A once-daily form of trazodone, a second-generation antidepressant that has been available for the treatment of depression for decades, has been rejected by the U.S. Food and Drug Administration (FDA) today.
Labopharm, the Montreal-based maker of the novel form of trazodone, said the FDA denial letter cited deficiencies at its manufacturing facility for the new form of the drug.
Trazodone is an antidepressant known for having beneficial therapeutic effects felt within a few weeks, while the more popularly-prescribed, third-generation selective serotonin reuptake inhibitor (SSRI) antidepressants can take months.
Because trazodone’s half-life is only 3 to 6 hours, it must be taken more than once a day. A once-a-day formulation would make the antidepressant more easy to take and make it more compatible with other modern antidepressant prescriptions.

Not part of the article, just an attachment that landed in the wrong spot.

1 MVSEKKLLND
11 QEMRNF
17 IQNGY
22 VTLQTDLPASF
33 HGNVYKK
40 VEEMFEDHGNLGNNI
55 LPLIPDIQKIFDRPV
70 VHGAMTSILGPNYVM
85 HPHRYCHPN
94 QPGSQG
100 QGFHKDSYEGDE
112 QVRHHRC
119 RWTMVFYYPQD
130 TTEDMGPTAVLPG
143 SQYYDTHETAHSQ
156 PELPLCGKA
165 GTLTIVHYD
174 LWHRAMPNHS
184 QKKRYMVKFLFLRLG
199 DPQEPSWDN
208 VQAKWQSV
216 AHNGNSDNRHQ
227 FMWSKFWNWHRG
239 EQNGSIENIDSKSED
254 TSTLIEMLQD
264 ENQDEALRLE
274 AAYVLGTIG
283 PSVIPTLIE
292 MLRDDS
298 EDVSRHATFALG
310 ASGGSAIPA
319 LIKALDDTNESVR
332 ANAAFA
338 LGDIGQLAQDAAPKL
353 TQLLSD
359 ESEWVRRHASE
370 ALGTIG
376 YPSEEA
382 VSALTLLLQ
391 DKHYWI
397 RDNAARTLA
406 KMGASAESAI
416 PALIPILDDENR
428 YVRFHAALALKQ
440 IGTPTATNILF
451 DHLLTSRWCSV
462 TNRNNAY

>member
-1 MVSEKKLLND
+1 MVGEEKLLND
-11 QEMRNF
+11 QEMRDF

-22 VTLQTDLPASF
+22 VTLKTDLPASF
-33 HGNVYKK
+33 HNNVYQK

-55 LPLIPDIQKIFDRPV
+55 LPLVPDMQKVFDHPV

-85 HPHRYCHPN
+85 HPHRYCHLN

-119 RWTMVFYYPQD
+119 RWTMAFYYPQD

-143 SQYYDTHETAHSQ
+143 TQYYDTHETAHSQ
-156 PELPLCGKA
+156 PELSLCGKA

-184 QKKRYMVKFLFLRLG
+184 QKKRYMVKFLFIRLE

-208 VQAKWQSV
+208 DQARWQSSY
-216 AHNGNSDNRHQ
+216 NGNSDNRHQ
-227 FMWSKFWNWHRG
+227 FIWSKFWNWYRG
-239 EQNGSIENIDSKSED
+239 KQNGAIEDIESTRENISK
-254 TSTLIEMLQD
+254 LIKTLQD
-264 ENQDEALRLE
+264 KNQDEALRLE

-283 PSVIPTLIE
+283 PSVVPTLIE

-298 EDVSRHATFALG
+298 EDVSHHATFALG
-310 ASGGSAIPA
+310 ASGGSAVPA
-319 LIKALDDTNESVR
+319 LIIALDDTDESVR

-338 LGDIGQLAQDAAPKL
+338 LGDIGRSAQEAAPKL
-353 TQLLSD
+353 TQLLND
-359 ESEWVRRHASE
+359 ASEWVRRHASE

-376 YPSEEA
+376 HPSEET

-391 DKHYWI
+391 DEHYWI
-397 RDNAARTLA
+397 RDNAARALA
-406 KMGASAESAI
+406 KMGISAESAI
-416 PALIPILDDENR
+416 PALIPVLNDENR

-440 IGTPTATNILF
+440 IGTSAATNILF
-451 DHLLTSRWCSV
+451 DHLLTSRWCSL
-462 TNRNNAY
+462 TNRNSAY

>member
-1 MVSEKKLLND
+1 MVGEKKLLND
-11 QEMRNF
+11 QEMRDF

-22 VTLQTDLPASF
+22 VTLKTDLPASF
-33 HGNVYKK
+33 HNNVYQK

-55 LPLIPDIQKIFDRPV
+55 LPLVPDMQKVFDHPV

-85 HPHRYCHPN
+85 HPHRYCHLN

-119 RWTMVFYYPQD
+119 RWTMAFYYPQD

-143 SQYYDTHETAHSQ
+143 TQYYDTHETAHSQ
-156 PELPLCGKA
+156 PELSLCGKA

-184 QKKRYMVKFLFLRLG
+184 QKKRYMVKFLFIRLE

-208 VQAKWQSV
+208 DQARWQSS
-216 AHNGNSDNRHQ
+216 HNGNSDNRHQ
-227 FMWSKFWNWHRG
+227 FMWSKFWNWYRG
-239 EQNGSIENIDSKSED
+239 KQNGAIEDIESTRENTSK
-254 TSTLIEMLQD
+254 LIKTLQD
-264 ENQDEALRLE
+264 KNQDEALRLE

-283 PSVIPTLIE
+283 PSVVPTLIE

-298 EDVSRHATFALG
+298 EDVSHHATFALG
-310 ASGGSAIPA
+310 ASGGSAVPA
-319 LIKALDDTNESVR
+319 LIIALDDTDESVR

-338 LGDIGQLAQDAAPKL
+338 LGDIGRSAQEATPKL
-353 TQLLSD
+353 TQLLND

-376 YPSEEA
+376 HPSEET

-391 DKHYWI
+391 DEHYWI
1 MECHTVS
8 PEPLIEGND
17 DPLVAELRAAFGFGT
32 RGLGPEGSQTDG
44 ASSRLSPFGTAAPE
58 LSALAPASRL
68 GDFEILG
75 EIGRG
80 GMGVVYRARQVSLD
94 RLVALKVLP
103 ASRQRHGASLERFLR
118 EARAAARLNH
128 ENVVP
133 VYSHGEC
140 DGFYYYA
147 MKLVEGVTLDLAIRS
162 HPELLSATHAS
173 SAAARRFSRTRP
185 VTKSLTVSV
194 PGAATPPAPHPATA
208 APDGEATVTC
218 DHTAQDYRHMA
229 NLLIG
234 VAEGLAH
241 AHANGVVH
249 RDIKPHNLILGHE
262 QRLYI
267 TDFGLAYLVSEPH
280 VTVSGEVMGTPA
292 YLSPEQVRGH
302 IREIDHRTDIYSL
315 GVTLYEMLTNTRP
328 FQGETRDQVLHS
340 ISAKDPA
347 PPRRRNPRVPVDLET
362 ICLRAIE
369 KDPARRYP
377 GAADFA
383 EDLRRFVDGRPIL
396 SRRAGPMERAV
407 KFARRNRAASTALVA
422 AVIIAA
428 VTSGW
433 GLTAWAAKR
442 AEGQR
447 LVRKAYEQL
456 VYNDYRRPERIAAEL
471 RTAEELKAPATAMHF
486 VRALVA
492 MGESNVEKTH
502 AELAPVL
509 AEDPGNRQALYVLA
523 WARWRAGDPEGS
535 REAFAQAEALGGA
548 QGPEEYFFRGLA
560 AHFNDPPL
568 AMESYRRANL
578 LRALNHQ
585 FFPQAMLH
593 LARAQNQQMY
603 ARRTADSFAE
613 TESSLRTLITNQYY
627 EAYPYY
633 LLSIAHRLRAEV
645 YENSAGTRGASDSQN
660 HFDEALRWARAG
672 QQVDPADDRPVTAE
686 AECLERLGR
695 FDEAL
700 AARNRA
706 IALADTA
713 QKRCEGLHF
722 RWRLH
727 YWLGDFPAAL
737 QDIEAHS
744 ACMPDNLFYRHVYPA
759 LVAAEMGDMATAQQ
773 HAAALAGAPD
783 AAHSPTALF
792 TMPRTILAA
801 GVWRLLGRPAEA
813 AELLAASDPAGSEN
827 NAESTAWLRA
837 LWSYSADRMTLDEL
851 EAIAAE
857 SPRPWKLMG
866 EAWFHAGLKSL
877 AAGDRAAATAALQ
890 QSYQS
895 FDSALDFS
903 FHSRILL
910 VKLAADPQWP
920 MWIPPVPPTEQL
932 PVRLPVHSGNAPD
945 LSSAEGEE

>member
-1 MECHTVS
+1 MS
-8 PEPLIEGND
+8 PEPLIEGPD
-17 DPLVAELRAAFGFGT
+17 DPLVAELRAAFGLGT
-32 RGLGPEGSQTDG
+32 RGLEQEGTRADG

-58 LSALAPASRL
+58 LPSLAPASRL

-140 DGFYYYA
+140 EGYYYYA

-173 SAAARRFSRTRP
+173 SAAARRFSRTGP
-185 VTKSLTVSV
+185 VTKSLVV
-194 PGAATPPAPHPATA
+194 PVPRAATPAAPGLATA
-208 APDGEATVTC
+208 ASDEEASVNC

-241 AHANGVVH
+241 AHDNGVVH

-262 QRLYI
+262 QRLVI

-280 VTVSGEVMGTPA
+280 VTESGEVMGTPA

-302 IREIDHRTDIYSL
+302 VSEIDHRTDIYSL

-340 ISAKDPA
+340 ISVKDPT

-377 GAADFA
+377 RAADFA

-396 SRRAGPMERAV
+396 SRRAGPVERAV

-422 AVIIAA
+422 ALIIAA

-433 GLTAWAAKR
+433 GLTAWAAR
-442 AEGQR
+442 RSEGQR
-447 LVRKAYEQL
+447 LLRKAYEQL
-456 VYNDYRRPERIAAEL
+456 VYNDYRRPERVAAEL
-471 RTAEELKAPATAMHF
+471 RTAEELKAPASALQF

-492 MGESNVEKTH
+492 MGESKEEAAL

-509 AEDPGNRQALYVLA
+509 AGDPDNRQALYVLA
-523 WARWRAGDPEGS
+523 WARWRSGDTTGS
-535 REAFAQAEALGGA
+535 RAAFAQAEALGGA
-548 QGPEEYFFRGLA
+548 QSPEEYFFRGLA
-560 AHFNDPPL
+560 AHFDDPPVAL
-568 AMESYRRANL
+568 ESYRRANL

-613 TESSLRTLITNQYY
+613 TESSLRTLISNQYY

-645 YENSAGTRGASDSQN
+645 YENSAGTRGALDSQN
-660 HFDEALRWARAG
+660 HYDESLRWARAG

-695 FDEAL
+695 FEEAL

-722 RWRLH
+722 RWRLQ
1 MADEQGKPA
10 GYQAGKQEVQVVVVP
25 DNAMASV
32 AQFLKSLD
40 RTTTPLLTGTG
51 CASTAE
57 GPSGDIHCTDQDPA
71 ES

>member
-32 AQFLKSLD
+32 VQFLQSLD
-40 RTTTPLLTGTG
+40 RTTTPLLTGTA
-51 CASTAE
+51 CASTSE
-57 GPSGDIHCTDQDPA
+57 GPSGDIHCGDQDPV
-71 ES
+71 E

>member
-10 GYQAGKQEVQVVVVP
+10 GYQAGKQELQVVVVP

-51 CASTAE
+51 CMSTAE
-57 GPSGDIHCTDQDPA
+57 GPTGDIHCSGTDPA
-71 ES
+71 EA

The FDA letter states: “Satisfactory resolution of these deficiencies is required before this application may be approved.” No efficacy or safety issues were raised.
The active ingredient contained in the treatment is manufactured by a contract drug manufacturer called Angelini.
“We intend to work closely with the FDA and Angelini to resolve these issues as rapidly as possible,” James Howard-Tripp, president and chief executive at Labopharm, said in a news release.
“We continue to prepare for the commercialization of our novel antidepressant and intend to launch in the U.S. market as soon as possible after we receive approval.”
Earlier this year, the company said it hoped to launch the product in the United States by the end of 2009 or early 2010.
Antidepressants had sales of $12 billion in the United States in 2007. Trazodone is also prescribed at lower doses as a sleep aid.